By Abdul Hafiz Lakhani – Ahmedabad, India
With elections nearing, the political heat in Gujarat is going up. Unlike many other states, Muslims have voted for the Congress Party in large number in Gujarat from 1962 to 2012 Assembly elections. Taking advantage of this voting trend, BJP has always projected the Congress as Muslim appeaser and anti-to-Gujarat. There was an interesting change in the BJP’s campaign strategy in the last Assembly election. For the first time in 2012, Narendra Modi tried to overtly reach out to the Mulsim voters by launching Sadhbhawna mission and observing 36 one-day fasts in different parts of the Gujarat and manage to mobilise a section of elite Muslims at his rallies. Ironically, some Muslims have shifted to BJP in this Assembly election
But contrary to the previous election, neither Narendra Modi nor BJP is making a direct appeal to the Muslims. Instead, the party is using its minority cell members from across India to campaign for BJP in Gujarat in 2017.
Meanwhile, sources said the BJP is also trying to woo the Muslims via the Rashtriya Muslim Manch, an arm of the RSS, and an assortment of nearly 50 Muslim clergy had arrived arrive in Gujarat from various BJP-ruled States in the run-up to the polls.Muslims have largely kept aloof from the BJP in Gujarat, particularly after the 2002 riots.
Prime Minister Narendra Modi, who was then State chief minister and “Hindu Hriday Samrat”, had famously refused to wear a skull cap from a Muslim delegation during his three-day “Sadbhavna” fast in Ahmedabad in 2011. The BJP has not fielded a Muslim candidate for years in many States.
Traditionally, 6-8 per cent Muslims in Gujarat had always voted for the BJP before and in immediate years after 2002. For long, a sizable number of Shia Muslim sects engaged in mercantile occupations like Dawoodi Bohra voted for the BJP. Similarly, Sunni Muslims have also given their tacit support to BJP candidates in many Assembly constituencies. The 2012 elections already witnessed a visible upsurge in Muslim support for the BJP even when none of the 182 candidates was a Muslim.
The decline of Congress in the state frustrated the Muslims. A majority of Muslims felt their inability to defeat BJP on their own due to the consolidation of Hindu votes. As a result, Muslims in Hindu dominant constituencies publicly supported the BJP to gain the material advantage from the local MLA and seek security in return. economically poor Muslims and those living in mixed localities have voted for BJP.
The most interesting trend in 2017 is the way Congress and BJP are contesting the election with the relatively common strategy of caste and community polarisation as they cannot survive electorally without it. There is every possibility that the mobilisation on religious wedge issues will speed up with the active engagement of both the parties till the Election Day.
An independent analysis based on statistics would reveal that in 2012 Assembly polls, BJP indeed snatched a good few Muslim-dominated seats from the Congress (Jamalpur-Khadia; new seat Vejalpur; Karjan; Vagra), but it must also be noted that this election was held for the first time after delimitation and Muslim votes have been divided.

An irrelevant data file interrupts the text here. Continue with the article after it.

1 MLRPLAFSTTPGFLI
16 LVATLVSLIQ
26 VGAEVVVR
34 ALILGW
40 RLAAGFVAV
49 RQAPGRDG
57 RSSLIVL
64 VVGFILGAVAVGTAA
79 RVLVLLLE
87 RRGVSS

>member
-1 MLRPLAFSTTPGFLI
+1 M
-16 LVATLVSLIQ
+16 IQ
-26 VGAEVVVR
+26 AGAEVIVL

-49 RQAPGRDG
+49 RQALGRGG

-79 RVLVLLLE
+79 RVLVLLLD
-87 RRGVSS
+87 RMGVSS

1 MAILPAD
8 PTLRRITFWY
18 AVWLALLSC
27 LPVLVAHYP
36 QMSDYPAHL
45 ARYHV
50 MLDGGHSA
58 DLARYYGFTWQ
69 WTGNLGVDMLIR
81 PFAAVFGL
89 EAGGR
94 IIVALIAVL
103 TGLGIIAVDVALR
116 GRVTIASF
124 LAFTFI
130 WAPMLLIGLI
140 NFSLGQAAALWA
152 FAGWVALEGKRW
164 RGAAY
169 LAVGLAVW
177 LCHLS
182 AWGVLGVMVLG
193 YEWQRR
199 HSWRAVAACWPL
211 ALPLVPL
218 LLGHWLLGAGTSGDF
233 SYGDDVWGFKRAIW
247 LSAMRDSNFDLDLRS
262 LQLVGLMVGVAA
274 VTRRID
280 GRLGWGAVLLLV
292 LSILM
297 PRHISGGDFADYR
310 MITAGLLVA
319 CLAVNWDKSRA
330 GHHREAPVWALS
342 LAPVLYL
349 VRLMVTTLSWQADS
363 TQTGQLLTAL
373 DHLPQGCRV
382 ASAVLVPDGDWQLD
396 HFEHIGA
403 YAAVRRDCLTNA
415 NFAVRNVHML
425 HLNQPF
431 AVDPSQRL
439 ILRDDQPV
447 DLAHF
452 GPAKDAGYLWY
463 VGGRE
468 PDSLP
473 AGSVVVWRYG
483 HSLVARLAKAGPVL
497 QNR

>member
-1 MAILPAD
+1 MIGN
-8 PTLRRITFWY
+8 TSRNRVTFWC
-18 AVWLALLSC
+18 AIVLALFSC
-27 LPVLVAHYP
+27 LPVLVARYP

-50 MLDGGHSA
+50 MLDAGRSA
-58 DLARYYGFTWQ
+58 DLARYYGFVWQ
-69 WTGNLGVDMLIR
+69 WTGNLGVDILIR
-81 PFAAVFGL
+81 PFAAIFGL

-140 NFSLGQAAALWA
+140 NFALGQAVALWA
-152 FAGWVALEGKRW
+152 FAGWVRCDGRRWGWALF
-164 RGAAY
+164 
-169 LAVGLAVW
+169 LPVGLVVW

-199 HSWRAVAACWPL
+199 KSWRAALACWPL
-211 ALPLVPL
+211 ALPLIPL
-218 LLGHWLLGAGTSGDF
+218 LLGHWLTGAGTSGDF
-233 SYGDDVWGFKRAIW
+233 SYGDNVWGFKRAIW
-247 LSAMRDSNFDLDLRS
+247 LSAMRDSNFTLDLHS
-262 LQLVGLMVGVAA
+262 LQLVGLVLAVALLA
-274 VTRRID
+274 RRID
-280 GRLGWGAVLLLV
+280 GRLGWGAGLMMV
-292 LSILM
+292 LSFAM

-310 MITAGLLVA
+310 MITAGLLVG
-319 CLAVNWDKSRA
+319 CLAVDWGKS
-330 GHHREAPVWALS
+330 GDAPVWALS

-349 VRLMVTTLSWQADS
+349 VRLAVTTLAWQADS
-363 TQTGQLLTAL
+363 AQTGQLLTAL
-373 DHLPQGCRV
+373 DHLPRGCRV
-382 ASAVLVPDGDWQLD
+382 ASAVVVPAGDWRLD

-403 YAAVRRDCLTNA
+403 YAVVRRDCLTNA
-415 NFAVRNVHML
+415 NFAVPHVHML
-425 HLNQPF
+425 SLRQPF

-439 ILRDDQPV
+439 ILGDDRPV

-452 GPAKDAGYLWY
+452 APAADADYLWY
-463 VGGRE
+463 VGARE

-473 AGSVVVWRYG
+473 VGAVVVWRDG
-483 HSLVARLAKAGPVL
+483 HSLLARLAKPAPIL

They do not form the critical mass in any of these seats to offer a make-or-break result to any particular candidate. Looking at the final outcome of the victory or loss of the party, one may be tempted to believe Modi’s claim but for a scientific understanding of community-wise voting pattern, only a close analysis of booth-wise break-up can give a fair understanding.
In terms of seats it has been a downward slide for the BJP. The saffron party won 127 seats in 2002 which got reduced to 117 in 2007 and 115 in 2012. The vote share for the BJP has also declined in the last 10 years; from a close to half of all votes polled in 2002, BJP could manage to get 48% of all votes in 2012.
In the 2012 assembly elections, only five Muslims were in the fray, out of whom two were returned to the House by the electorate.
This is a sharp fall as compared to 1980 when Muslim representation in the Assembly stood at 10%, equivalent to the percentage population of the minority community in the state. Three Rajya Sabha MPs from Gujarat at the time were also Muslims.
Today, Ahmed Patel, senior Congress leader and close aide of party chief Sonia Gandhi, is the only Muslim MP from Gujarat. Patel had won by a wafer-thin margin in the fiercely contested election earlier this year.
Interestingly, Patel was one of the very few Congress candidates to buck the anti-Emergency wave in 1977 to win Lok Sabha elections from Bharoch in south Gujarat.There is no Muslim representation from Gujarat in the current Lok Sabha.
Gujarat Congress spokesperson Manish Doshi, however, claimed that his party is of the view that Muslims should be given tickets in areas where there is a possibility of them winning the elections is high. “The party gives representation to all sections of the society,” he added.
By Abdul Hafiz Lakhani – Ahmedabad, India